When two former Nike employees brought a class-action lawsuit against Nike for gender discrimination practices, they did more than just question the status quo of the sports apparel giant. They started an even larger discussion about the state of women in the sports industry, and the fight for gender equality in the workplace.
The lawsuit, filed in the U.S. District Court of Oregon, claims that Nike “intentionally and willfully discriminated against [women] with respect to pay, promotions, and conditions of employment.”
“With class action, this isn’t about one woman and one manager,” said Laura Salerno Owens, the lead attorney on the case and a partner at Markowitz Herbold. “It’s about a company-wide practice and a culture that fundamentally needs improvement.”
“They are very talented women, and really, the long-term impact is devastating,” she added. “It’s really insidious when fitting in means putting up with harassment and discrimination.”
Sports have the power to bring people together, but Salerno Owens said the “boys’ club” culture in the sports industry makes it hard for women to thrive.
“I think it’s one of the things that makes it so disappointing,” said Salerno Owens. “Sports are supposed to be the ultimate level playing field. If you’re skilled and work hard and play hard and you’re good, you’re going to get playing time. In the sports context, all this is about is an equal playing field — an equal opportunity to perform.”
Beyond the impact on the women themselves, experts throughout the sports and business industry have spoken up on the lawsuit’s potential consequences for Nike as a brand.
“Given that Nike is so public and wants to expand its brand among women, this situation cannot be good for the reputation,” said Mark Conrad, an associate professor and director of sports business at Fordham University’s Gabelli School of Business. “They’re trying to cater to a younger demographic, a female demographic, and they try to pride themselves with an ethical culture. [The lawsuit] could be quite harmful in the short run.”
Denise Lee Yohn, a brand leadership expert, discussed the topic in an even broader sense, delving into the importance of having a positive workplace environment that reflects organizational values.
As a recent guest on Retail Dive’s Conversational Commerce podcast, which looks into retail news and trends, Lee Yohn explained how a sound culture can be beneficial to companies’ overall success.
“If you want to stand out as a brand; if you want to deliver customer experiences that bring your brand, attributes and values to life; if you want to achieve the specific business results that you’re looking for and address the unique challenges that you as a business and organization have — then you need to have a culture that is unique and that really embodies the uniqueness of what you stand for,” she said to podcast host Corinne Ruff. “That, really, is your brand.”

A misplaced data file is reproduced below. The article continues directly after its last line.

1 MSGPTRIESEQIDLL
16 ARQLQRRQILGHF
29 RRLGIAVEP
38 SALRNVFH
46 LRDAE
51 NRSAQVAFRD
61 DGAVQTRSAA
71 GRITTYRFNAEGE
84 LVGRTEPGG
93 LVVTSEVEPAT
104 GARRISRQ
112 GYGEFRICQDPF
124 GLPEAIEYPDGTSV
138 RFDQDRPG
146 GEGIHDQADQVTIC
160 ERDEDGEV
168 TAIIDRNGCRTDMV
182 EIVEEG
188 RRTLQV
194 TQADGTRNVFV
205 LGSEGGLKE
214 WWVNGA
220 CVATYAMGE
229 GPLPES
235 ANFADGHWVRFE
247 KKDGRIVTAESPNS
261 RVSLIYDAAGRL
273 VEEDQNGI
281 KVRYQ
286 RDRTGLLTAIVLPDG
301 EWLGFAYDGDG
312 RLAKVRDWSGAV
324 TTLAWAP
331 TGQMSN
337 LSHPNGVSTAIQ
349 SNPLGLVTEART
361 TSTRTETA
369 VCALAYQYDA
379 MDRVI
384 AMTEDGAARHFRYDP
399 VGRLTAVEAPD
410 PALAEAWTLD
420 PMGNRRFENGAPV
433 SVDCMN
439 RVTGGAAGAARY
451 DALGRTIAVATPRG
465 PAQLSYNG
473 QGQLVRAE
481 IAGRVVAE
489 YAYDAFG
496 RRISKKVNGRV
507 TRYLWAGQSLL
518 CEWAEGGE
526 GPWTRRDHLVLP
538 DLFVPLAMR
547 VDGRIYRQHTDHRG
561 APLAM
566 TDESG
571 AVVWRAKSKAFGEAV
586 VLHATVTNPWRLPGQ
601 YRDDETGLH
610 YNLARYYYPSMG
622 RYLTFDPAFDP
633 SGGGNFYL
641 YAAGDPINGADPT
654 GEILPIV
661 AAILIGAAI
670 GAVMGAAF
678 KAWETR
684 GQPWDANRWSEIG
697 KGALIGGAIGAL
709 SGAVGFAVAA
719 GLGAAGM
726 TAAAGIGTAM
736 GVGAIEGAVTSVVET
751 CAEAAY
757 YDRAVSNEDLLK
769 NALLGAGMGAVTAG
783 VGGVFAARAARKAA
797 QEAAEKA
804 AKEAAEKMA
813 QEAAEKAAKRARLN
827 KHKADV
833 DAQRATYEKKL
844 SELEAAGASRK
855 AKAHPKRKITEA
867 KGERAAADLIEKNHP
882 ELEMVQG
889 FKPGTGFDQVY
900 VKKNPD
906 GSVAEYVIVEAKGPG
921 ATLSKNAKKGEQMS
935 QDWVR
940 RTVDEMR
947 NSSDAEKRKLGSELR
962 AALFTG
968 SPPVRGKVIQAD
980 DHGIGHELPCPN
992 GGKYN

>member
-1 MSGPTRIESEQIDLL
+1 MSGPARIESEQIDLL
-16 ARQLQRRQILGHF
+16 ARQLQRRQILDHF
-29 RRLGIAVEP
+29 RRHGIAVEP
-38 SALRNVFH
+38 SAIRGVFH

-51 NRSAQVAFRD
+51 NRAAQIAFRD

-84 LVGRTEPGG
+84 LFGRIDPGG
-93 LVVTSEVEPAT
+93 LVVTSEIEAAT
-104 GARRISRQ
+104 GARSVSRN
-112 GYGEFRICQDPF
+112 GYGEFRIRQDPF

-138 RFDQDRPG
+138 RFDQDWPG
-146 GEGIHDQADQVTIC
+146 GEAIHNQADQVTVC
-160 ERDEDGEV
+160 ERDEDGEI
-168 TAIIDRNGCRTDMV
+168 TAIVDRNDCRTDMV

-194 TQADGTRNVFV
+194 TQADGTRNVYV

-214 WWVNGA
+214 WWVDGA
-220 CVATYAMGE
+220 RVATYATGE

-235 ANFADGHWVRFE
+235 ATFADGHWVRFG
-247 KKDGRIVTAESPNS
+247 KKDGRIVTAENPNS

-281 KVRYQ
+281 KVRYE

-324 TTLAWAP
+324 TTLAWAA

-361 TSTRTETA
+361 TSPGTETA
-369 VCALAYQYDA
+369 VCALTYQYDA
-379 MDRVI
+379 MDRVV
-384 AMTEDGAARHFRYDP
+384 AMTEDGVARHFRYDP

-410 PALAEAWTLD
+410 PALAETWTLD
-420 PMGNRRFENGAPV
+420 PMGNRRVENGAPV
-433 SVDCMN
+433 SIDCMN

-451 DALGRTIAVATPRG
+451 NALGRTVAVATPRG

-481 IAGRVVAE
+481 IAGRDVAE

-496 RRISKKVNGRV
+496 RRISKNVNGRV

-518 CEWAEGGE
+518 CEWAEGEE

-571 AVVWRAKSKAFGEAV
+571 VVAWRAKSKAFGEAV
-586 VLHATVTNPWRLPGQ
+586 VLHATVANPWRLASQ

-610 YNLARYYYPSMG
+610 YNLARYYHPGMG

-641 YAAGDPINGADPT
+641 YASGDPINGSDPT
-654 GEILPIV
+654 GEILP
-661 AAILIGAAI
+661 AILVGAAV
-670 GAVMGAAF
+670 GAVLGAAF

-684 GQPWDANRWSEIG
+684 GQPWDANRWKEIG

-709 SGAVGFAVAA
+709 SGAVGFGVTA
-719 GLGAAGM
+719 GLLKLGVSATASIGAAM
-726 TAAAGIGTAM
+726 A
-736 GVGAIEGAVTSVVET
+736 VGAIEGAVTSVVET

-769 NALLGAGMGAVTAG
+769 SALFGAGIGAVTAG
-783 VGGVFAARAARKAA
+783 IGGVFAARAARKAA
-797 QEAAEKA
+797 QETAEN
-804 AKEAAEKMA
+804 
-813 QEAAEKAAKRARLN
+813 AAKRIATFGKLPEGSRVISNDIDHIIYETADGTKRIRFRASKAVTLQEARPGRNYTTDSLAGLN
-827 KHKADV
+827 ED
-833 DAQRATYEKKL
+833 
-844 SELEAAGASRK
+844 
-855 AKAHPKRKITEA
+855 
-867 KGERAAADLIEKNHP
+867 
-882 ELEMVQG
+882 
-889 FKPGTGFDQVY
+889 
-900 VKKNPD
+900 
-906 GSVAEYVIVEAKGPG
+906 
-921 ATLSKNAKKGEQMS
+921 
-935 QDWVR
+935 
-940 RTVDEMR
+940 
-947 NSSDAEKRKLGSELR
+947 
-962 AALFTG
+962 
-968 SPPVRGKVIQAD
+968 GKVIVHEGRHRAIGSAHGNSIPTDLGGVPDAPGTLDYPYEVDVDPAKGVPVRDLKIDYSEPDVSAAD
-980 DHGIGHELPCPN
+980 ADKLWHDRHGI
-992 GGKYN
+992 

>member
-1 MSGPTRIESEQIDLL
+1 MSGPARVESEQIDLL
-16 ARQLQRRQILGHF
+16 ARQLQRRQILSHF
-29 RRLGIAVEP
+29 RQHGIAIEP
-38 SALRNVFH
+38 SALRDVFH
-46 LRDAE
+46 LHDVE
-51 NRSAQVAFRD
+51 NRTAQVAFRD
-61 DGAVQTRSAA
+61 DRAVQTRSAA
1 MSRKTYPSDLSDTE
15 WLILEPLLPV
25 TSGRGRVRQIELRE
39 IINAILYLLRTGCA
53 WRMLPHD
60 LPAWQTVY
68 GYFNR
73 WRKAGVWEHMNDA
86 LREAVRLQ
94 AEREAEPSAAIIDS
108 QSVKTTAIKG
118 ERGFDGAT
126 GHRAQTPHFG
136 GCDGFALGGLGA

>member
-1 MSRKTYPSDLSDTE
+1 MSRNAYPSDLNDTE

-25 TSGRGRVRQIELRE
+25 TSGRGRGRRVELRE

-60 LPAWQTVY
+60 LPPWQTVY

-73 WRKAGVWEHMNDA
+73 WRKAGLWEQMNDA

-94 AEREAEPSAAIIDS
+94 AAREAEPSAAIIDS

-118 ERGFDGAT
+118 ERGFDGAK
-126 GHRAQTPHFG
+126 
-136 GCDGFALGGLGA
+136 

“Your culture and your brand need to be mutually reinforcing and tightly integrated and aligned,” Lee Yohn added. “Without that, you’re not going to have a competitive advantage and the brand value that you need to succeed.”
By bringing to light the discriminatory culture at Nike, the plaintiffs have opened up the conversation about workplace culture that Lee Yohn alluded to. Nike has already made moves towards bettering the organization, including the implementation of a workplace culture review and the firing of a number of executives this year.
After an internal pay review, the company announced last month that it would be adjusting the salaries of more than 7,000 employees.
Interestingly enough, the lawsuit comes at a time during which Nike has rolled out a number of progressive campaigns, including the announcement of Colin Kaepernick as the face of the 30th-anniversary celebration of the “Just Do It” slogan.
The company has also heavily featured Serena Williams in recent ads, emphasizing her strength as a woman and her drive to overcome adversity. The inspirational, inclusive campaigns stand in stark contrast to the discrimination allegations, but they may be a sign of Nike’s increased commitment to equality in the wake of the lawsuit.
Despite the changes at Nike, Salerno Owens stressed the importance of continuous effort when it comes to addressing toxic professional environments and creating a climate where women are valued and respected.
“The goal here is not to put Nike out of business, but to continue to be better for both men and women,” concluded Salerno Owens. “It’s hard to predict when you’re going to have that break-through moment and see that glass ceiling shatter, but it’s never going to shatter if you don’t keep tapping at it.”